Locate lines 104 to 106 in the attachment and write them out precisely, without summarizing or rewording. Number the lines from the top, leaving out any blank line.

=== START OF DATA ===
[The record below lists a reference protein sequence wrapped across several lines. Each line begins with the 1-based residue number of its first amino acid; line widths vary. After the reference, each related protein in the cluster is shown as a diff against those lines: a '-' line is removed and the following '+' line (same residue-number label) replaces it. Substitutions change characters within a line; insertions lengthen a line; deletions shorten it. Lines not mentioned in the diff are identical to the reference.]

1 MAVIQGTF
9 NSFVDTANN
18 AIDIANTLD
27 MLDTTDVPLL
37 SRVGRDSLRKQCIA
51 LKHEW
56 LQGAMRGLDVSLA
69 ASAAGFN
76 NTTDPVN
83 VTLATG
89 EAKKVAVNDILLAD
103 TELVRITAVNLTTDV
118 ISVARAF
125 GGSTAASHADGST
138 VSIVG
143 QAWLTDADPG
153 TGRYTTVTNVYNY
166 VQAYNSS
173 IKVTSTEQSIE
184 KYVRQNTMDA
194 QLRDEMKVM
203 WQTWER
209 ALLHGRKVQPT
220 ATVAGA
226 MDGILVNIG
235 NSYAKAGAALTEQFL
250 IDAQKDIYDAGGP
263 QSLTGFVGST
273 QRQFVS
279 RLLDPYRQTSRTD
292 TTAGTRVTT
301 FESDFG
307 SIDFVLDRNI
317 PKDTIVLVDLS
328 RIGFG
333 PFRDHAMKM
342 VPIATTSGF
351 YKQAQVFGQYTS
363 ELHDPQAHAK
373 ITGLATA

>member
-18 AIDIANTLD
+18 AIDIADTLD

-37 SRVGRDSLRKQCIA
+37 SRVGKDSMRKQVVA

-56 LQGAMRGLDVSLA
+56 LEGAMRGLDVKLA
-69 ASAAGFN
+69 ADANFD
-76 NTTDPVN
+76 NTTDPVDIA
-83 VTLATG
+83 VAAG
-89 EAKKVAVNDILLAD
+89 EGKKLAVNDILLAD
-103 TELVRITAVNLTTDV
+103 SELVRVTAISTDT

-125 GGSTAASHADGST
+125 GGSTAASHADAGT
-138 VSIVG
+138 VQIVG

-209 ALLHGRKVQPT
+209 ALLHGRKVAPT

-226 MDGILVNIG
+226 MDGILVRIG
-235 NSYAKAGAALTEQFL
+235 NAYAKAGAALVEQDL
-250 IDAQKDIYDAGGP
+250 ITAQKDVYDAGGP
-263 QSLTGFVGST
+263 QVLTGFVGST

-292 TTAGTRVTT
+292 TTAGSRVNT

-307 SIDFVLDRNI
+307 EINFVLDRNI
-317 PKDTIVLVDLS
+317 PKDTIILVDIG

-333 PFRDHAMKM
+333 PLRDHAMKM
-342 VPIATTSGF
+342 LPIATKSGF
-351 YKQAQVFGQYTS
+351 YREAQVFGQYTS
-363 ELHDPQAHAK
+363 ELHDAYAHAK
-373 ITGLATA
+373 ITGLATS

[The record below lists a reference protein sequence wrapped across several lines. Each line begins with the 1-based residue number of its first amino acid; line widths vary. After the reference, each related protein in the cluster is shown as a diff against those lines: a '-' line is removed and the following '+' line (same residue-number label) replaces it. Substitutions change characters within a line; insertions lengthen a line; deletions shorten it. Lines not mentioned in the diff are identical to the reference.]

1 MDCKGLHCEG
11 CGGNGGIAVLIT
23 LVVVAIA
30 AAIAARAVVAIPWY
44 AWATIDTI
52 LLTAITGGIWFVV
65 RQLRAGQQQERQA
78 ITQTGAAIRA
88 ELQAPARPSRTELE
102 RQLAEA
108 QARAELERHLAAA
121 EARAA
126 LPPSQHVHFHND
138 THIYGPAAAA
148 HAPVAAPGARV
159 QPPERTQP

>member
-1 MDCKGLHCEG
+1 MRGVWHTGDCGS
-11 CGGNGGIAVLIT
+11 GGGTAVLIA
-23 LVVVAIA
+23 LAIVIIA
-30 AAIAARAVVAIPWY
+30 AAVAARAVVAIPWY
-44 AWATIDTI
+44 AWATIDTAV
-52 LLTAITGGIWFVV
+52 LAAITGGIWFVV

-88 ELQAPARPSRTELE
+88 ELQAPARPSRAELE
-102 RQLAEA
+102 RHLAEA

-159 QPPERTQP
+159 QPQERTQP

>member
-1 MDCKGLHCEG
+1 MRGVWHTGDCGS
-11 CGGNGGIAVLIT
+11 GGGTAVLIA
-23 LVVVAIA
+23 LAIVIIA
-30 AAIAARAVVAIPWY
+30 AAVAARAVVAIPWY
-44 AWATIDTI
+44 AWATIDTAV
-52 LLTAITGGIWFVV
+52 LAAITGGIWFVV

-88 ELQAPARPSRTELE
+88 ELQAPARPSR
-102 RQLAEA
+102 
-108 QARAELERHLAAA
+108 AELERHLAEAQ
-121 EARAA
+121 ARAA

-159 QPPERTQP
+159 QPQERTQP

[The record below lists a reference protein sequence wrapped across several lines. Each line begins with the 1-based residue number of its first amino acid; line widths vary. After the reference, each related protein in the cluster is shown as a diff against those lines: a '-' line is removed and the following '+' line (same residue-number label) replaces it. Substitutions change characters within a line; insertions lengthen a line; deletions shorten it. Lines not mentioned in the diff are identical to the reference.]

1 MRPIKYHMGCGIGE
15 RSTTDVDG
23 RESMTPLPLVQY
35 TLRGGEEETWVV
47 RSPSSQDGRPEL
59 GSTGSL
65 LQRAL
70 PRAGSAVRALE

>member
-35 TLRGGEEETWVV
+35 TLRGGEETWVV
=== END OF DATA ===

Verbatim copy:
148 HAPVAAPGARV
159 QPPERTQP

>member